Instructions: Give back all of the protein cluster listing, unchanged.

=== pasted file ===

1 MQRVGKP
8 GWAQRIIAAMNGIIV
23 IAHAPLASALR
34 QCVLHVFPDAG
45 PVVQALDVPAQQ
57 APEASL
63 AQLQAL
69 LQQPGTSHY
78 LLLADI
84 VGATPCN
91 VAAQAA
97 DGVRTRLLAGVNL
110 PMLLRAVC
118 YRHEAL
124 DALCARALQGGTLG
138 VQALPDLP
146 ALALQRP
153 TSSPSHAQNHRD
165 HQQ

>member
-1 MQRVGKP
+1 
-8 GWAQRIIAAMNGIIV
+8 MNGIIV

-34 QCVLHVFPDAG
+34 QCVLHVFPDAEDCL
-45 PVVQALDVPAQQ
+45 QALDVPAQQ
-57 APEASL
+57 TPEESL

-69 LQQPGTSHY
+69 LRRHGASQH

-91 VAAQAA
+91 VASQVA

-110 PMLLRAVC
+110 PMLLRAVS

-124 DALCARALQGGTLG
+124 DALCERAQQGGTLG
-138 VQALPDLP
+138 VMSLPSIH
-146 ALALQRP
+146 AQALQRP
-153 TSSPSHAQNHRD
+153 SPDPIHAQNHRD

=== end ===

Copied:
1 MQRVGKP
8 GWAQRIIAAMNGIIV
23 IAHAPLASALR
34 QCVLHVFPDAG
45 PVVQALDVPAQQ
57 APEASL
63 AQLQAL
69 LQQPGTSHY
78 LLLADI
84 VGATPCN
91 VAAQAA
97 DGVRTRLLAGVNL
110 PMLLRAVC
118 YRHEAL
124 DALCARALQGGTLG
138 VQALPDLP
146 ALALQRP
153 TSSPSHAQNHRD
165 HQQ

>member
-1 MQRVGKP
+1 
-8 GWAQRIIAAMNGIIV
+8 MNGIIV

-34 QCVLHVFPDAG
+34 QCVLHVFPDAEDCL
-45 PVVQALDVPAQQ
+45 QALDVPAQQ
-57 APEASL
+57 TPEESL

-69 LQQPGTSHY
+69 LRRHGASQH

-91 VAAQAA
+91 VASQVA

-110 PMLLRAVC
+110 PMLLRAVS

-124 DALCARALQGGTLG
+124 DALCERAQQGGTLG
-138 VQALPDLP
+138 VMSLPSIH
-146 ALALQRP
+146 AQALQRP
-153 TSSPSHAQNHRD
+153 SPDPIHAQNHRD